A court in the Malaysian state of Sarawak has issued an injunction to block the continued destruction of the Iban village of Sungai Sekabai, reports the Bruno Manser Fund (BMF), an indigenous rights groups.
Last week Sarawak state police demolished 39 Iban homes in a dramatic escalation of dispute between the community and a state-backed land developer, Tatau Land Sdn Bhf, which is owned by a holding company controlled by Sarawak’s Chief Minister Taib Mahmud, according to the local news service, Bintulu.Org. Authorities said they were serving an eviction order, but a lawyer for the Iban said the order was under appeal. The homes were destroyed without prior notice.
Iban natives of Sungai Sekabai are shocked after the destruction of their village by the Malaysian authorities; in the center headman Nor anak Nyaway.
Destroyed house at the Iban village of Sungai Sekabai. Pictures © BMF / TAHABAS
One of the destroyed homes belonged to Nor Nyawai, a community leader in Sungai Sekabai who famously won a court case in 2001 which recognized native rights over primary rainforest.
“In a 2001 landmark court ruling, the High Court of Sabah and Sarawak acknowledged that the Iban community under Nor had native customary rights not only over their farmland but also over primary rainforests,” said BMF in a statement.
But while the ruling set a precedent that strengthened native claims to customary lands in Sarawak, the community of Sungai Sekabai has been battling developers ever since. A timber company at the root of the dispute has cleared much of the forest around the community, replacing it with acacia plantations, despite the 2001 court decision.
The new injunction will put a halt to demolition of Iban homes until a trial is held on the community’s pending court case on February 9. A non-profit, Berkeley-based The Borneo Project, is raising money to provide emergency funding for the community and legal support for the case.
The Sarawak state government has long backed industrial interests over those of native peoples like the Penan and Iban, both investing in projects — including oil palm plantations, mines, hydroelectric projects, and logging operations — and sending in the military and police to crush local opposition. Its newest scheme is known as SCORE, a set of projects that will turn a large swathe of Sarawak into an industrial corridor for mining and energy development. SCORE includes at least four hydroelectric dams (up to 28,000MW of power), aluminum-smelting and steel plants, coal mines (1.46 billion metric tons), and natural gas development (nearly 41 billion cubic feet), according the state government, which is trying to attract investment at a time when investors (domestic and foreign) are fleeing Malaysia due to concerns over corruption and political unrest.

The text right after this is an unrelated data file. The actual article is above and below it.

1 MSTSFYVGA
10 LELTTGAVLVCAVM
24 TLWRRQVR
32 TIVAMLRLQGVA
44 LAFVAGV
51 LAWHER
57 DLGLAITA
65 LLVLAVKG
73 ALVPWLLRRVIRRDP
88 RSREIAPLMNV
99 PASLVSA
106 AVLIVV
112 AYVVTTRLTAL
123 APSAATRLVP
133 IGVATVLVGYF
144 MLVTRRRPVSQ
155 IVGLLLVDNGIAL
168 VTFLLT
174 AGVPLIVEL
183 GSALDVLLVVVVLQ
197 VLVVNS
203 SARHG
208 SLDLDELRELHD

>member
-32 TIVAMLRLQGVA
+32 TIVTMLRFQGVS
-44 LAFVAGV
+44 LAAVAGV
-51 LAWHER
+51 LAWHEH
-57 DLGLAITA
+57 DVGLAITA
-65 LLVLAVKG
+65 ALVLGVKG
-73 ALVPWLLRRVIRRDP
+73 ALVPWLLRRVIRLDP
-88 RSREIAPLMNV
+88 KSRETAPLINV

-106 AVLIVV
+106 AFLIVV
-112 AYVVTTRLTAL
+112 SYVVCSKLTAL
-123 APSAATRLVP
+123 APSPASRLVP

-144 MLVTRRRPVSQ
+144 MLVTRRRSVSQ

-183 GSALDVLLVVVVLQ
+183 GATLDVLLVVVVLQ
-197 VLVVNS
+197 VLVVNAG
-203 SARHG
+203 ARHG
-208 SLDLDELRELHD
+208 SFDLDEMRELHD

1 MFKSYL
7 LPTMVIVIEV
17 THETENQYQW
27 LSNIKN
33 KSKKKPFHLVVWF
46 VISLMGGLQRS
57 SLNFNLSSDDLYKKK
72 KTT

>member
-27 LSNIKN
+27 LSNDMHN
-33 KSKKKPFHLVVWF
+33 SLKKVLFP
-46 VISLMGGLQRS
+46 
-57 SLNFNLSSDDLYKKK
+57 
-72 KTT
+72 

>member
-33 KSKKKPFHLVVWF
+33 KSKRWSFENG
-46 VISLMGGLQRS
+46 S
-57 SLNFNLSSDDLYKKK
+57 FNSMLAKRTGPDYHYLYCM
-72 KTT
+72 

Environmentalists say the projects will displace indigenous groups and destroy important ecosystems, endangered biodiversity and contributing to Malaysia’s surging greenhouse gas emissions.
(01/13/2010) Malaysia and China today agreed to am $11 billion deal that will turn a vast area of Sarawak, a Malaysian state in northern Borneo, into an industrial corridor for mining and energy development, reports The Financial Times.
(12/22/2009) In James Cameron’s newest film Avatar an alien tribe on a distant planet fights to save their forest home from human invaders bent on mining the planet. The mining company has brought in ex-marines for ‘security’ and will stop at nothing, not even genocide, to secure profits for its shareholders. While Cameron’s film takes place on a planet sporting six-legged rhinos and massive flying lizards, the struggle between corporations and indigenous people is hardly science fiction.
(12/17/2009) Malaysia, the country with the fastest rate of greenhouse gas emissions growth since 1990 among middle and upper income countries, will allow logging to proceed in a contested rainforest area in Sarawak, on the island of Borneo.
(12/10/2009) Five Penan rainforest communities are suing the Sarawak state government and the Malaysian timber giant Samling for violation of their native customary rights, reports the Bruno Manser Fund, a group that works on behalf of indigenous groups in Malaysia.
(09/03/2009) Sarawak, land of mystery, legend, and remote upriver tribes. Paradise of lush rainforest and colossal bat-filled caves. Home to unique and bizarre wildlife including flying lemurs, bearcats, orang-utans and rat-eating plants. Center of heavy industry and powerhouse of Southeast Asia. Come again? This jarring image could be the future of Sarawak, a Malaysian state on the island of Borneo, should government plans for a complex of massive hydroelectric dams comes to fruition. The plan, which calls for a network of 12 hydroelectric dams to be built across Sarawak’s rainforests by 2020, is proceeding despite strong opposition from Sarawak’s citizens, environmental groups, and indigenous human rights organizations. By 2037, as many as 51 dams could be constructed.